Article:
Krishna is not just a point for meditation – he is the person for supplication
Yogis, specifically dhyana-yogis, start meditation by focusing on some point, such as the tip of the nose or the space between the eyebrows.
As such yogis advance, they turn their focus inwards and meditate on the immanent manifestation of Krishna present in their heart. As long as they think of Krishna as simply a point for concentration, their progress depends on their own spiritual determination. They don’t ask him for help, in fact, they don’t even think of him as a source of help, for to them he is just a focus-point. And he reciprocates by not intervening in their spiritual journey.
Of course, very few yogis think of Krishna as a mere focus point. But taking their extreme example illustrates graphically the limitation of the path of yoga, even when its focus is Krishna. Even those yogis who see Krishna as a source of mercy often entertain deep down the notion that he is not the ultimate reality, but is a transitional tool for attaining an impersonal ultimate reality. Such a notion undercuts the sincerity of their devotion and proportionately undercuts their reception of his mercy.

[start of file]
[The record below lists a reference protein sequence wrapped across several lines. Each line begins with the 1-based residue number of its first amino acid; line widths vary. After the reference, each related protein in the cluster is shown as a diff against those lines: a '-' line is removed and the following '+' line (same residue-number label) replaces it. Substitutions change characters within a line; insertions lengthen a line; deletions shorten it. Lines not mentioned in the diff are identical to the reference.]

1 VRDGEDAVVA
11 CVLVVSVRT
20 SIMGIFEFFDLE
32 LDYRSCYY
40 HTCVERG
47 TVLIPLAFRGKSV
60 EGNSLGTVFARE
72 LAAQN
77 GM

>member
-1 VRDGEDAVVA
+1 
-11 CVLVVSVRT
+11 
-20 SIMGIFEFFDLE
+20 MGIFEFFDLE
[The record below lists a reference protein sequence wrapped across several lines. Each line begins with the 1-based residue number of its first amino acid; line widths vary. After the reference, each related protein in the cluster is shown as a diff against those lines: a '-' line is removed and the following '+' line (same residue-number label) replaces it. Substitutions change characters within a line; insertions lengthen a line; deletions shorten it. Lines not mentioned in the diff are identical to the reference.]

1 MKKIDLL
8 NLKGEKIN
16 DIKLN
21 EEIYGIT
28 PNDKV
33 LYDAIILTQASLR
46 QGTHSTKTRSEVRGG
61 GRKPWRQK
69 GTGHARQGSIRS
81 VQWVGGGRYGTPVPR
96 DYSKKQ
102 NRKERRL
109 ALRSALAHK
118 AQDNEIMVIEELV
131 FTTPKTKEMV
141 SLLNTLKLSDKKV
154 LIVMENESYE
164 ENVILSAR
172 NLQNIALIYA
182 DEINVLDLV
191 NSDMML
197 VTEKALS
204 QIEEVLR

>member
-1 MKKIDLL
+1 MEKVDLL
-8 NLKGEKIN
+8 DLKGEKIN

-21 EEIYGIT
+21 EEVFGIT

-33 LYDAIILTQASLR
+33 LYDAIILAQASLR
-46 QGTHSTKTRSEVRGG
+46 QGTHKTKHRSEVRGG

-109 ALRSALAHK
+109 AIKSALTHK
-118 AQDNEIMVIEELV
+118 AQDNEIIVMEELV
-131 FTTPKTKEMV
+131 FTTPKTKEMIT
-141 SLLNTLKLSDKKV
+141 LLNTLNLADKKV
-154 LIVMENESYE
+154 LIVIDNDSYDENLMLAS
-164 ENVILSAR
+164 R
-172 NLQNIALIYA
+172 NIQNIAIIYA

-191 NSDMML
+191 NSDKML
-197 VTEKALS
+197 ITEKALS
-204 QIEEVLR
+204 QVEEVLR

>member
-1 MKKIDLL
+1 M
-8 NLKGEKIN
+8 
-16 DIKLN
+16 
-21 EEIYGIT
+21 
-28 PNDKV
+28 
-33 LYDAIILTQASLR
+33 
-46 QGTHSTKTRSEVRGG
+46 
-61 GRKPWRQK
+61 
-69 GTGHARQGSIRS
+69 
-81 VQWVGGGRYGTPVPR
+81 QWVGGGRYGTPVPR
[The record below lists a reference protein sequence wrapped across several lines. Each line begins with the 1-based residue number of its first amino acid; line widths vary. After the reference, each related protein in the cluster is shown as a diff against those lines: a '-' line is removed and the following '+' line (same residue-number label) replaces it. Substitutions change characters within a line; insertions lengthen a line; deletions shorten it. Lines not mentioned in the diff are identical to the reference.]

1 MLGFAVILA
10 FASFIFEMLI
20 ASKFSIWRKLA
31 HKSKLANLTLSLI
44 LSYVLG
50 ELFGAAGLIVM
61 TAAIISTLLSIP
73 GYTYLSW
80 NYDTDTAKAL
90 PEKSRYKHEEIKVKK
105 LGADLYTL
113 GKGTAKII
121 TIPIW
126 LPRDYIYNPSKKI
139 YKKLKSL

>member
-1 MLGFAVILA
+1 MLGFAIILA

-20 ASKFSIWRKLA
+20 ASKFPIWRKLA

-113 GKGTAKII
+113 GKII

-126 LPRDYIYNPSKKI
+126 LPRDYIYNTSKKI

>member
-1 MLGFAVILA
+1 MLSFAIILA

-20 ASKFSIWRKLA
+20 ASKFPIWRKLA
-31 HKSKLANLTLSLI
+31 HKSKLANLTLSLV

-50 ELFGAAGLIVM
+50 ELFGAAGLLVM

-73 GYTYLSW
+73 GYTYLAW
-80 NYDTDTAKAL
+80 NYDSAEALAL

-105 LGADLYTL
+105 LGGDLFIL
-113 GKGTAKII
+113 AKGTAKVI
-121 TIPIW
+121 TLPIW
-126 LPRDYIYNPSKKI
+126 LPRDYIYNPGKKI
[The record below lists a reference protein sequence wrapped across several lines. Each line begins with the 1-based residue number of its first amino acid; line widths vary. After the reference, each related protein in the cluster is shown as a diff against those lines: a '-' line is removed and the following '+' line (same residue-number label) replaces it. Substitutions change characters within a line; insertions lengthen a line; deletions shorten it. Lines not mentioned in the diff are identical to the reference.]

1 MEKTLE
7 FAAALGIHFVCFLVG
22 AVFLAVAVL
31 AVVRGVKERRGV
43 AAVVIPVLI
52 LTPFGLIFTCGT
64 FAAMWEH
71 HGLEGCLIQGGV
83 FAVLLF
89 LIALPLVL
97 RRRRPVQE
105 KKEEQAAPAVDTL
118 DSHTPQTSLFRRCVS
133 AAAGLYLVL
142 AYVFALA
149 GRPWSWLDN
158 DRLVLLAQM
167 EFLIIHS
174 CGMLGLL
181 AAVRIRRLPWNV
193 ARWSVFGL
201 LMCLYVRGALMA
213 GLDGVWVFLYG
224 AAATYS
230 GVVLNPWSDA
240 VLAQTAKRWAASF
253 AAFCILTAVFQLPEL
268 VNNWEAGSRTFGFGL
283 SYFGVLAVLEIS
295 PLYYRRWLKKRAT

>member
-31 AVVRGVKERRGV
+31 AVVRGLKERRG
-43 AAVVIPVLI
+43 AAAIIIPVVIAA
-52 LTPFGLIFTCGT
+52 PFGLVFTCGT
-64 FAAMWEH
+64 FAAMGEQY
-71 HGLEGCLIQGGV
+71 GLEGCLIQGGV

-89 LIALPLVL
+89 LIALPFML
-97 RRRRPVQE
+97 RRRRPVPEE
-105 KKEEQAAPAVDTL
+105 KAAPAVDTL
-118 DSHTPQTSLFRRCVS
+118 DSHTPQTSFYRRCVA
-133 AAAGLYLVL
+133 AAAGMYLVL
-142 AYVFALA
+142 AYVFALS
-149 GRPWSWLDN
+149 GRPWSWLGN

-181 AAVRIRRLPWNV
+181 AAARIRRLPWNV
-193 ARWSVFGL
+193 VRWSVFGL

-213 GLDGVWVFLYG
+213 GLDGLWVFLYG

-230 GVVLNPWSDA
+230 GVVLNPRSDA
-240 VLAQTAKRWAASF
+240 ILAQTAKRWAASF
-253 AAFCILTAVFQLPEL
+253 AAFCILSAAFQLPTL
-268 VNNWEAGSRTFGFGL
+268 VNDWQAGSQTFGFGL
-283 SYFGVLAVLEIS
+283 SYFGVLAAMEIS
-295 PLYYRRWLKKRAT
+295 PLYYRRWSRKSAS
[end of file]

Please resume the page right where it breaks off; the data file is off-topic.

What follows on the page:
Some yogis by associating with devotees understand that the Absolute Truth is eternally and essentially personal, as the Gita (07.07) declares. Acknowledging the ultimate sentience of the highest transcendence brings authenticity and depth to their devotional supplication and opens their heart fully to receive his grace. That mercy eases and accelerates their spiritual journey.
The Bhagavad-gita while overviewing yoga in its sixth chapter acknowledges the difficulty of that path (06.33–34). The Gita contrasts the difficulty of yoga with the felicity of bhakti by declaring (08.14) that those who remember Krishna constantly attain him easily, thereby unequivocally endorsing bhakti as the best path to spiritual perfection.
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